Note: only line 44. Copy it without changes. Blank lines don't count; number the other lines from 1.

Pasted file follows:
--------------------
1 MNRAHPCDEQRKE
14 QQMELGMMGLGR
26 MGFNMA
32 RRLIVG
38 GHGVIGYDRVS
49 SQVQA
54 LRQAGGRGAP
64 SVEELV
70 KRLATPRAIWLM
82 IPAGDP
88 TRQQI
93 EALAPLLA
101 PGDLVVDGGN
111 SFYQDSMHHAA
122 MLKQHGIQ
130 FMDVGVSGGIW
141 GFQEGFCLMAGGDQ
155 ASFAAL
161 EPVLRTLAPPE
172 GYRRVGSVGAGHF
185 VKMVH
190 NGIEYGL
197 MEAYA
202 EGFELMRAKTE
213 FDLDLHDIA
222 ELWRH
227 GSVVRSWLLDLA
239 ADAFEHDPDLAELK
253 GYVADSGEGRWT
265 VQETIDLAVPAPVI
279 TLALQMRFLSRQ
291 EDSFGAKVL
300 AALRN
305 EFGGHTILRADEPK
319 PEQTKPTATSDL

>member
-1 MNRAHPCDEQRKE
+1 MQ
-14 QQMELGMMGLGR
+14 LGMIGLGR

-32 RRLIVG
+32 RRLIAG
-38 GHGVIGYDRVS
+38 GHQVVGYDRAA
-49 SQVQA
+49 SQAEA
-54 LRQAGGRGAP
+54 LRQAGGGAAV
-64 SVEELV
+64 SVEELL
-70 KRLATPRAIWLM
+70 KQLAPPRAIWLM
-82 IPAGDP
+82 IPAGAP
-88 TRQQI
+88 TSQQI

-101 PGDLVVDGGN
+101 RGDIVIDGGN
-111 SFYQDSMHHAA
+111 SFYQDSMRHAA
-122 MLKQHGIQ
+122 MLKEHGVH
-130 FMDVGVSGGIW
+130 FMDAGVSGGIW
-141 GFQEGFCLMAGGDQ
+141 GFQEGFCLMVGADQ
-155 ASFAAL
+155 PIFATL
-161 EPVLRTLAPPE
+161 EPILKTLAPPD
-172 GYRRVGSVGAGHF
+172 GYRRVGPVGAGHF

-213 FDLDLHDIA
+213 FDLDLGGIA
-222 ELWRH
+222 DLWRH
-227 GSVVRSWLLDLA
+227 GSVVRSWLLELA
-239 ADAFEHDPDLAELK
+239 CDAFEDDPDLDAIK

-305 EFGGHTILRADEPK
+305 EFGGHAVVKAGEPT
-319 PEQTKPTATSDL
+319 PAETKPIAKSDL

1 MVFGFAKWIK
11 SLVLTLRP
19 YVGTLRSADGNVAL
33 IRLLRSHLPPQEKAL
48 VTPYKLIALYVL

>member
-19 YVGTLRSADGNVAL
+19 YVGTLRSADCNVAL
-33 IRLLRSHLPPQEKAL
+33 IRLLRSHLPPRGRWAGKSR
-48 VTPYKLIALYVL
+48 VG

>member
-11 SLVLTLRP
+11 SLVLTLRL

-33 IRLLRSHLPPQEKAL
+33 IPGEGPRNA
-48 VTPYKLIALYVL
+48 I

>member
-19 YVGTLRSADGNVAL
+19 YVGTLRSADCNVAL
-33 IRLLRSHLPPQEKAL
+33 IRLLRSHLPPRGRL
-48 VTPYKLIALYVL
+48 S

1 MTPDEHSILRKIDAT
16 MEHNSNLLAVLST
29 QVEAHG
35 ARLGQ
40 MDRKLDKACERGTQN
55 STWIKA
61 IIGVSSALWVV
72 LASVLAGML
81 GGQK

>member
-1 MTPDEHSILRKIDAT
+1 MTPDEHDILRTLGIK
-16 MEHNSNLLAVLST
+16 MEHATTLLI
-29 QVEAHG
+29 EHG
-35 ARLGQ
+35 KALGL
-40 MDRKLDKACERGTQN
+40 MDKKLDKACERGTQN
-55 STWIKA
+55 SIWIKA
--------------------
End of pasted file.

+38 GHQVVGYDRAA